The most important thing in assessment to be aware of is that especially when there has been pain, we need to be aware of it, but we are not focusing on it at the moment. That's part of our assessment and then we know we have to stop, but now let's look at the feedback on those assessments. So when I have someone we will go for the first one, an excessive forward lean.

When I have someone with an excessive forward lean when they crouch, which means they start to lower themselves down in a squat position and their body folds forward so it's almost like they're bowing , then I'll create, I'll write that down. In fact, I'll write it down as you move out of what we call the tibia-torso angle. When my tibia moves forward 20 degrees, my upper body moves forward 20 degrees as well. If one is 40 degrees, the other is 40 degrees. So we're just looking at a tibia-torso angle, and 40 degrees is a bit too big, but get this when you take two dowels or rods and line them up parallel to the shin and torso and someone walks in while crouching, these things should be move together to keep the tibia and trunk parallel or relatively parallel.

Now, in an excessive forward lean, you will see the upper body break this parallel line and fold a little onto the body. Excessive forward lean. What is causing this? In our textbook, and especially at the time of recording, we are in our sixth edition of the textbook. These are some of the things we are going to focus on and be mindful of, and that current component could be there, and you can see that the very first there could be the Soleus and the Gastrocnemius. And to relatively new people who are into exercise science and understand human mechanics, biomechanics, and movement science, it is confusing that when I lean forward excessively on my torso, what on earth you are talking about when you say me Do you have tight calves that is why my upper body leans excessively? They just don't connect, it doesn't make sense and I didn't like it either.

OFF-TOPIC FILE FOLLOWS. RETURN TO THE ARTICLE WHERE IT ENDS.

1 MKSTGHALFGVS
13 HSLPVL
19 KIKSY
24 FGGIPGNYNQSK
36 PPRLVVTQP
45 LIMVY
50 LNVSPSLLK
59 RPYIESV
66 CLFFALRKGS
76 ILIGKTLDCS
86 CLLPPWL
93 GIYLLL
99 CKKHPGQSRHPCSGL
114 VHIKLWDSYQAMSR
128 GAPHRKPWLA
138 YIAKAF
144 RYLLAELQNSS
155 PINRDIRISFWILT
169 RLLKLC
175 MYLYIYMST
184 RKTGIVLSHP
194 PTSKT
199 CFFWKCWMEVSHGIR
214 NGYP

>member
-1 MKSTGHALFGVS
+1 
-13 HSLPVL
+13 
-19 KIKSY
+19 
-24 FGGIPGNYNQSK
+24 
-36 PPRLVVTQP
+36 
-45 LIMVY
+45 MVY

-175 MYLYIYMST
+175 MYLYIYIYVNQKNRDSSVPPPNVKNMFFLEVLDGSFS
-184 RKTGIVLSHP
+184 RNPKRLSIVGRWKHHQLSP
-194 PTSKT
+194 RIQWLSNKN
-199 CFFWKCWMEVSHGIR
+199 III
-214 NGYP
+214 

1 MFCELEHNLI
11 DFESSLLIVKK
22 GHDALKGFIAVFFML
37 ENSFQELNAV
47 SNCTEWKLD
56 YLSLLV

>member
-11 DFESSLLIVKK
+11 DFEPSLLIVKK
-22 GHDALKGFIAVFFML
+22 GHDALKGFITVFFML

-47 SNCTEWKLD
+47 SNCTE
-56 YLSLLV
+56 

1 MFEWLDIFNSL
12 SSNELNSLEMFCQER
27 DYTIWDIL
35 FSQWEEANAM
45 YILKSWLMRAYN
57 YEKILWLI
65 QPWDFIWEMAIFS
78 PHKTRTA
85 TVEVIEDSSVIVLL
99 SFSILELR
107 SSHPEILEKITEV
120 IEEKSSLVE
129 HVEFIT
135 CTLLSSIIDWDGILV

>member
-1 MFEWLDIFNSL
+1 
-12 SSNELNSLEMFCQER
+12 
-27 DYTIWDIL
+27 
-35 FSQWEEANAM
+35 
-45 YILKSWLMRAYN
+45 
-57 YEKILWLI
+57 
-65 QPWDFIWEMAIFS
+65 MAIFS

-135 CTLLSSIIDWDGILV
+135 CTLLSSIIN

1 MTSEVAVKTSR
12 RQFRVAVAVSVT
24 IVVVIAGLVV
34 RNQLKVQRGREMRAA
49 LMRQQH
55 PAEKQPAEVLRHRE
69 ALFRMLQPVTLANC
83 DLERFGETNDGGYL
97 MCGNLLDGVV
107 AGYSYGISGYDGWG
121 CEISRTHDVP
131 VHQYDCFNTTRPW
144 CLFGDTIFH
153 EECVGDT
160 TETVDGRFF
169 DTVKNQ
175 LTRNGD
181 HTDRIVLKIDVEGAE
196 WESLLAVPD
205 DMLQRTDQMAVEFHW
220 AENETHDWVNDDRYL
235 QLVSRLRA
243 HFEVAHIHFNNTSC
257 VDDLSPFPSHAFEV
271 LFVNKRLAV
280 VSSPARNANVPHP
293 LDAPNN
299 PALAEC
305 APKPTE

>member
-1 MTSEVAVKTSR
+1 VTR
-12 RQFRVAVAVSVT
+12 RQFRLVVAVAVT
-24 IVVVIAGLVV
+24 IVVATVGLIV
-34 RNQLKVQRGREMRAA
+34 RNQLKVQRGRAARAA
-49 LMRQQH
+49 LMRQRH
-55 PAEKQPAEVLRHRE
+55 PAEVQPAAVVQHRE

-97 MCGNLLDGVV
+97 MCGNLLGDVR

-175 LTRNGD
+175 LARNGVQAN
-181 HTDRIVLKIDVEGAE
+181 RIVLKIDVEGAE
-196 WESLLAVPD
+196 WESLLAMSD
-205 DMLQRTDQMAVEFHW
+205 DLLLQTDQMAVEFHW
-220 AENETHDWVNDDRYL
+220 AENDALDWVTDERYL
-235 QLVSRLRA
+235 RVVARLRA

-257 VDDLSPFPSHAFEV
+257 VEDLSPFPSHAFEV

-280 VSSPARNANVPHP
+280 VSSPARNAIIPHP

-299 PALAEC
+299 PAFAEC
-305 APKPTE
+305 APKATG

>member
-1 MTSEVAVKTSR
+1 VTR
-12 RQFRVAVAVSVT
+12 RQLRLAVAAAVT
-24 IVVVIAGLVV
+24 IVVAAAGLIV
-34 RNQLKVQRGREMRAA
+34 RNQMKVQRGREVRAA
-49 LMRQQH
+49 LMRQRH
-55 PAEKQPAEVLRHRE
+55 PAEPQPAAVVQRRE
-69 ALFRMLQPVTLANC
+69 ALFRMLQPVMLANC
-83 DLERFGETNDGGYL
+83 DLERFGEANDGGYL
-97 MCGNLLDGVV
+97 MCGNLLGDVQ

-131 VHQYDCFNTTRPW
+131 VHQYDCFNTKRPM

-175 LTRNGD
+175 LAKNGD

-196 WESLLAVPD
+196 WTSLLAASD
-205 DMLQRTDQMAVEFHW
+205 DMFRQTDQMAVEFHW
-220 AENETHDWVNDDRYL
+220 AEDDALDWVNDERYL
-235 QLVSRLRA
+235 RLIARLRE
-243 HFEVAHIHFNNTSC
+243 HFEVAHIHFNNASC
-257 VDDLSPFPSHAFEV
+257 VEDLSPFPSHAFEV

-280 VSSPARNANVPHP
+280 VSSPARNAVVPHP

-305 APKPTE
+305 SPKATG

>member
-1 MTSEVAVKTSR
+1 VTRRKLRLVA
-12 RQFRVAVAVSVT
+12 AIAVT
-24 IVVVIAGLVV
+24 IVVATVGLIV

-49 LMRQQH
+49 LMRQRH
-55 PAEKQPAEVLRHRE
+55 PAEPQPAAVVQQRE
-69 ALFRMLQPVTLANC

When I first heard this I thought, here we are again with this crazy conversation, but that's a lot of truth, and actually I would say that this is not a cure-pharmacy-Badherrenalb quote, it's not research, but I'd say that 95 percent or more of the excessive forward lean is due to having tight calves.

So these gastroc and soleus limit the dorsiflexion you get in your squat. I mean, they're a big component, a major factor in why people lean forward excessively, or why they lean forward when doing their overhead squat assessment or squats in general. Why? Part of it is because you don't have dorsiflexion, and part of it is because you have most likely been taught not to let your knees go over your toes when you crouch, and I'll say this when you let go Do not move your knee slightly forward in front of your toes, then you will not be able to do so in an ideal shape. The knees need to be able to go past the toes, and if they don't, you will have excessive forward lean.